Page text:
Tuesday 10 April 2012

Links and repeat infringers: what's the Flava of liability?

Is this sufficient
to stop repeat infringers?
An interesting case concerning §512 DMCA safe harbors is currently pending before the US Court of Appeals for the Seventh Circuit, this being Flava Works v Gunter.

Flava is a company which produces and distributes adult entertainment products, including DVDs and streaming videos. It considers itself to be the best source of gay erotica featuring black and latino men, writes The Hollywood Reporter.

In 2010, the company started proceedings before the US District Court for the Northern District of Illinois Eastern Division, claiming copyright and trade mark infringements. The defendants were Marques Rondale Gunter -- who created, owns and operates a website called myVidster.com, a social video bookmarking site -- and 26 Doe users of myVidster's services.

ISPs should carry out thorough
and most professional investigations
to escape liability
In particular, as reported by TorrentFreak, Flava alleged that Gunter had failed to police his site correctly for infringement. Although Flava did not deny that Gunter had responded to specific takedown requests, this had done nothing to stop a sample of 26 repeat infringers who kept reposting embedded links to infringing contents on myVidster.
In July 2011, US District Judge John Grady upheld the contributory infringement claims and granted a preliminary injunction against myVidster. The judge found that, although Gunter removed videos from myVidster which are listed in DMCA notices, he went no further:
"Beyond his mechanical response to the notices, Gunter refuses to concern himself with copyright protection. It is true that service providers are not required to police their sites for infringement, but they are required to investigate and respond to notices of infringement—with respect to content and repeat infringers."
The injunction was confirmed in September 2011, referring a contrario  to Ninth Circuit's 2007 seminal decision in Perfect 10 v Amazon and the "server test" envisaged therein. As explained by the US District Court for the Central District of California, 
"under the server test, someone could create a website entitled “Infringing Content For All!” with thousands of in-line links to images on other websites that serve infringing content. That website, however, would be immune from claims of direct infringement because it does not actually serve the images."
Judge Grady's ruling was appealed up to the Seventh Circuit, where it has attracted considerable interest and is now to be decided.

Last November the Electronic Frontier Foundation (EFF) and Public Knowledge filed their amicus brief, and were later joined by Google, Facebook and, most recently, by the Motion Pictures Association of America (MPAA). In their amicus brief the EFF and Public Knowledge argue that the District Court "failed to heed direction from the Supreme Court[’s decision in eBay v MercExchange] with regard to a fair injunctive relief and muddied the law surrounding the crucial safe harbor provisions of 17 U.S.C. §512(i)." In particular, the District Court ordered Gunter "to police its site and, by filtering and removing certain content, create prior restraints on user-generated content that may not infringe [Flava]'s (or anyone's) copyrights."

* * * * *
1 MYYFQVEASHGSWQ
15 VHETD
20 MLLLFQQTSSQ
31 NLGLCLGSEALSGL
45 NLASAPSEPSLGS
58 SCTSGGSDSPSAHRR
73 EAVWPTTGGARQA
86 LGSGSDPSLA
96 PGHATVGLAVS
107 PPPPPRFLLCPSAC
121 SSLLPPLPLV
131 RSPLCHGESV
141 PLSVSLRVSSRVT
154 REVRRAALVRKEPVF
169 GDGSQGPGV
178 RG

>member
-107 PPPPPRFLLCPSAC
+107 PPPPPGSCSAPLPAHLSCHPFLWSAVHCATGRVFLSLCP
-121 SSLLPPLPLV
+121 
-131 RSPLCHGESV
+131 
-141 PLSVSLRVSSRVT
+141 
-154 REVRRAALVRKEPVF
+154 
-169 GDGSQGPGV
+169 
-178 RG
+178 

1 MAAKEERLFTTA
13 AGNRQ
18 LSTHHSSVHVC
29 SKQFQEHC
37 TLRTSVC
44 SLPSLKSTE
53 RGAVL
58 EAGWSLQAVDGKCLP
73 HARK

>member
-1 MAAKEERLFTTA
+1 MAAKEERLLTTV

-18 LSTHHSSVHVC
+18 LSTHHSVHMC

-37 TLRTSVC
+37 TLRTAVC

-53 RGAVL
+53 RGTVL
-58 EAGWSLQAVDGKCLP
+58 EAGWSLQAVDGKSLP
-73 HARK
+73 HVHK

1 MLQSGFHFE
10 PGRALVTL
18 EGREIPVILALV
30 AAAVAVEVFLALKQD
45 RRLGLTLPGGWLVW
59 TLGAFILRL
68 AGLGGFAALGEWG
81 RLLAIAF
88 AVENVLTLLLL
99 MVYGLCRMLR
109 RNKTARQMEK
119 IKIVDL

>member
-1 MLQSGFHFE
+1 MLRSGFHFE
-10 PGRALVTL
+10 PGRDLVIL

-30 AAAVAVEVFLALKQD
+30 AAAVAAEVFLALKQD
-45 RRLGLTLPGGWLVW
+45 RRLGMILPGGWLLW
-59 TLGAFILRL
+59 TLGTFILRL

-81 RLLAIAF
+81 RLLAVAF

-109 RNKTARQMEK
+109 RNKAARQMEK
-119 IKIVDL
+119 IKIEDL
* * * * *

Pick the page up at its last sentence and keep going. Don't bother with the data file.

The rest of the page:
Similarly, a joint brief by Google and Facebook stresses that, while linking can never be direct copyright infringement, it can be potentially contributory or vicarious copyright infringement under some circumstances. In particular, Google and Facebook assert, if Flava can show that 
"myVidster or its users had knowledge of infringement and that their activities were intended to materially contribute to that infringement, myVidster or its users could potentially be liable as contributory infringers. If Flava Works can show that myVidster or its users had the rights and ability to supervise the particular infringing performances and also had a direct financial interest in those performances, myVidster or its users could potentially be liable as vicarious infringers. But one cannot simply say, as the court below did, that myVidster must be enjoined because there has been infringement by someone, somewhere, that was facilitated by the operation of the myVidster website."
Fairly different is the tone of the MPAA's amicus brief, which was submitted on 4 April last. In particular, claims the MPAA, 
"myVidster knew of the direct infringement. Flava notified myVidster of the infringing links as well as "tags" consisting of Flava's trademarks and frequently used by myVidster's customers to mark videos owned by Flava. Rather than discouraging infringement, however, myVidster advertised the availability of infringing material, including mainstream motion pictures; and willfully blinded itself to infringements by failing to take steps, like filtering, to identify re-postings of the same infringing links that Flava had already identified. The district court also correctly concluded that myVidster contributed to the direct infringement by failing to disable or block embedded links to infringing video streams."
The decision of the Court of Appeals is keenly awaited, not only on account of recent developments (see the Viacom/YouTube saga), but also because it promises to have relevant consequences as to the degree of due diligence ISPs are required to exert to avoid liability for infringing activities carried out by third parties. 

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